The detectivity (D) [Tesla/Hz1/2] is obtained by the ratio between the noise and the sensitivity (S) [V/T]. Noise [V/ Hz1/2] in the SV sensors2 is described by the thermal and 1/f noise contributions. Figure 2c) shows the noise level SV(V/Hz1/2) of the single SV for h = 2, 3 and 4 μm measured at operation point (H=0). Figure 2d) shows the corresponding field detection level. In the thermal noise in SVs, the only parameter that can be tuned is the resistance, while in the 1/f noise term, the resistance and current bias can both be changed. For higher h, the resistance is lower and therefore the noise level is also lower. At 100 Hz the obtained noise level is 19 nV/Hz1/2 and 12 nV/Hz1/2 for h=2 μm and h=4 μm, respectively; the thermal noise level is 2.3 nV/Hz1/2 and 1.5 nV/Hz1/2 for h=2 μm and h=4 μm, respectively, being consistent with previous results for top pinned SV.13 Since the sensitivity increases with h, the detectivity is improved for larger h dimensions. Therefore, and at thermal level, one obtains a detection level of 1 nT/Hz1/2 for h=2 μm, and 571 pT/Hz1/2 for h=4 μm. These results are promising for biomagnetic mapping where pT or fT detectivities are required.14 There are some strategies that already improve the detectivity by enhancing the sensitivity combining magnetic flux guides with SV sensors15 or by decreasing the noise reducing the sensor resistance (see section III C).
In addition, the thermal stability depends directly on the AFM material used.3 Figure 3 compares the synthetic antiferromagnetic (SAF) MnNi SV and top pinned MnIr SV (Ta 10/ NiFe 28/ CoFe 23/ Cu 26/CoFe 25/ MnIr 70 / Ta 30; thickness in Å) in terms of its thermal stability. The samples were heated for 15 min at each temperature without magnetic field, cooled down and measured.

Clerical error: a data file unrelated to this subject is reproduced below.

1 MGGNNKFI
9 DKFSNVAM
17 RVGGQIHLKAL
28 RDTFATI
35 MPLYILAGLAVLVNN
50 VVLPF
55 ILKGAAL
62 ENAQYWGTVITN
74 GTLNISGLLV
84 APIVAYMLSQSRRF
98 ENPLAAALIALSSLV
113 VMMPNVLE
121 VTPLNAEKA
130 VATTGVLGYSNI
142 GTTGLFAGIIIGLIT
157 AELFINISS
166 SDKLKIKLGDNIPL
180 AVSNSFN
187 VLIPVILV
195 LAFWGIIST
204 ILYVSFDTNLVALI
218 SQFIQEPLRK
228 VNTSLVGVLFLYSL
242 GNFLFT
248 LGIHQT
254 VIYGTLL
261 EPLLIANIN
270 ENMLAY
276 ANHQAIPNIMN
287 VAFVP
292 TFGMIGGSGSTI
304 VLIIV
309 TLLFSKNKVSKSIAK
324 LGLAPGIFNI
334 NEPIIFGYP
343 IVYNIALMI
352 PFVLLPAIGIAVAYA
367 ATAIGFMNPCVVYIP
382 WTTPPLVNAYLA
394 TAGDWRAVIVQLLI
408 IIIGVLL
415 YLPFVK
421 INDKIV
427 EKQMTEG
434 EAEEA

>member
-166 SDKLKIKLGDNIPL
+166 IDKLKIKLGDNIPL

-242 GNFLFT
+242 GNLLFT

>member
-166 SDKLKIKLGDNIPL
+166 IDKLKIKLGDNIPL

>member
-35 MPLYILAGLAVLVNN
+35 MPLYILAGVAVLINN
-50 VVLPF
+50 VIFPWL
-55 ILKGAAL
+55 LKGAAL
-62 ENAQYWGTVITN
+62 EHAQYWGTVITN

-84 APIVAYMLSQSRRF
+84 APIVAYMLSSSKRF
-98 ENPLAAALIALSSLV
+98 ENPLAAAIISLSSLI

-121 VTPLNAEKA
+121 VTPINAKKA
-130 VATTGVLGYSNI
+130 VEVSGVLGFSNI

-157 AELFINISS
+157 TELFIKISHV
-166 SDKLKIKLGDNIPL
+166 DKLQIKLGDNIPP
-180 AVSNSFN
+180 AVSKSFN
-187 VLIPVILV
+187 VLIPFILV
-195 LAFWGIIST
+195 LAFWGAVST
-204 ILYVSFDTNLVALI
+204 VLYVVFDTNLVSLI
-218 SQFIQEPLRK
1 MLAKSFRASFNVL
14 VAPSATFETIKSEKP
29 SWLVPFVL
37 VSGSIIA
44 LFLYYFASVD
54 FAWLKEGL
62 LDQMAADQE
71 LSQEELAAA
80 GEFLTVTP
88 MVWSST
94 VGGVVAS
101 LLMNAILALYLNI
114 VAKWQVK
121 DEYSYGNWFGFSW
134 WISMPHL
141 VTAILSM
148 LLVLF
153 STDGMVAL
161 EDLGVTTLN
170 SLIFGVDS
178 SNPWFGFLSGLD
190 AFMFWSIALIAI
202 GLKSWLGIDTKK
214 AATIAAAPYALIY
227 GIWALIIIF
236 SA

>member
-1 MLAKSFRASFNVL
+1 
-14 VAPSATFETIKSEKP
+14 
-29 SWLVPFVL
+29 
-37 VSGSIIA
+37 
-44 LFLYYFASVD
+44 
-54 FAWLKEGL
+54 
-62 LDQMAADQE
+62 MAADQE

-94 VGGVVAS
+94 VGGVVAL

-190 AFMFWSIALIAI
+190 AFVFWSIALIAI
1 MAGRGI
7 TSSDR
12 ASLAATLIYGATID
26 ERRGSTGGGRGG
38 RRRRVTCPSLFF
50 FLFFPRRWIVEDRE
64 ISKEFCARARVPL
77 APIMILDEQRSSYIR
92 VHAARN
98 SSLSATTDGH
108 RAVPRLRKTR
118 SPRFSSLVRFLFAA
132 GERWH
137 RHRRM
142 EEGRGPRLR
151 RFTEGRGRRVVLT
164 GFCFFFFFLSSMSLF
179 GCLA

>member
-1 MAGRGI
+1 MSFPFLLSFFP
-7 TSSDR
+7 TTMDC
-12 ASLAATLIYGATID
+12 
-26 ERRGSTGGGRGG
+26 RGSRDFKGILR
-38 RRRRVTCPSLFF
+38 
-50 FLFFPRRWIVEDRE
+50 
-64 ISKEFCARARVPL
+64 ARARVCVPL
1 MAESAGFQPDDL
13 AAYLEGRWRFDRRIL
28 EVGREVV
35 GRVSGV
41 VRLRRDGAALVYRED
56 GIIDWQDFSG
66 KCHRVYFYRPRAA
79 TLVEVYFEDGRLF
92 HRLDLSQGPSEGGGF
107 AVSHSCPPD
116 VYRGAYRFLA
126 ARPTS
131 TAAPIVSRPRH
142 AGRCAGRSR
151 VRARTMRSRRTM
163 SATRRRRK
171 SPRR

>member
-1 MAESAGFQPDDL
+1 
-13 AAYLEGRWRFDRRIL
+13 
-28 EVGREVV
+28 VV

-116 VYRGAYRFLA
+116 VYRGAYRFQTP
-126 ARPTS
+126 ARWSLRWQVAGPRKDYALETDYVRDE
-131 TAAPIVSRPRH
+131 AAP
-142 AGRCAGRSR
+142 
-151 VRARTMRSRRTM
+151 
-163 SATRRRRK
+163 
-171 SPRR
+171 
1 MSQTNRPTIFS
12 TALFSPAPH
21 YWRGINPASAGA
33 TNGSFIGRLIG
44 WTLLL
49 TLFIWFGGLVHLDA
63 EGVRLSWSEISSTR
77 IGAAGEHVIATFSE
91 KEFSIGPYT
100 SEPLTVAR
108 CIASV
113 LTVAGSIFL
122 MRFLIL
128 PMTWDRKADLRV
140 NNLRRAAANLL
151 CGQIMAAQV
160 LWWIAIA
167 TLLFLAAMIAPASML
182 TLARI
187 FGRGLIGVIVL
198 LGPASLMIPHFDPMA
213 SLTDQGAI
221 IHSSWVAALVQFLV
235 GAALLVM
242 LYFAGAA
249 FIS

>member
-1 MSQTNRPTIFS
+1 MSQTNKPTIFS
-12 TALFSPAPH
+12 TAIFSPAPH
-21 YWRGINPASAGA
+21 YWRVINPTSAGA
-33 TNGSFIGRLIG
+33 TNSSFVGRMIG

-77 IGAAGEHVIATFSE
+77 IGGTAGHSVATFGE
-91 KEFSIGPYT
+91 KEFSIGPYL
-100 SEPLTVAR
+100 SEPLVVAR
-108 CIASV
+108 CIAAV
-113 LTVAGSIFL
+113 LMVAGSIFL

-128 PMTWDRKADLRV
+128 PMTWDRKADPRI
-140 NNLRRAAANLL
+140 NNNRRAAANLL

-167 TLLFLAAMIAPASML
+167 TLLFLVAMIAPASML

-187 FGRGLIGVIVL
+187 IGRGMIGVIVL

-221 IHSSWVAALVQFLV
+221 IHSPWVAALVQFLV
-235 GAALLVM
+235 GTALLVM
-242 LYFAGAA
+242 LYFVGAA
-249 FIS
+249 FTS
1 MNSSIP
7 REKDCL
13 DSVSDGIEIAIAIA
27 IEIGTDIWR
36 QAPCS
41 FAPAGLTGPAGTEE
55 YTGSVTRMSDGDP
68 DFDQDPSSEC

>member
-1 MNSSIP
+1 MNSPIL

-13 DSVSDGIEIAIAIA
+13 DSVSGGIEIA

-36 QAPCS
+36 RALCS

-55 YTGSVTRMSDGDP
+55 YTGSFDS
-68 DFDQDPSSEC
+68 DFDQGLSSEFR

For the MnIr-based SV, no changes in MR are visible up to 160°C. Afterwards, MR value drops vanishing for 200 °C. In contrast, for the MnNi-based SV with SAF, MR decreases only by 10% of the initial value until 275°C. MnNi has a higher reported blocking temperature,4 which is further strengthen by using a SAF where the interlayer coupling remains after at such temperatures.16 Also, the increase of the minimum resistance and consequent decrease of MR can also be explained by Mn interdiffusion,17 which occurs at lower temperature in MnIr SV, while for MnNi SV was observed only at 225°C.18 Finally, the sensitivity is highly affected with these behaviors, although for MnNi SV the sensitivity decreases by 30% of the initial value until 275 °C.
C. Four vertically packed spin valves
Four SVs were deposited on top of each other separated by an insulator layer (450 Å NiFeCrOx). This vertical packaging allows one to achieve low resistance without comprising the spatial resolution, when compared to a side-by-side parallel configuration. To improve further the sensitivity of the final sensing device a configuration of series of SV was also employed. Consequently, an array with X sensors connected in series, Y in parallel and Z are packed vertically were implemented. Thus, (i) with the same device footprint the number of sensors can be multiplied by the number of SV stacked vertically yielding lower levels of noise, and (ii) with fixed number of sensors the total device footprint can be decreased while maintaining the detectivity values.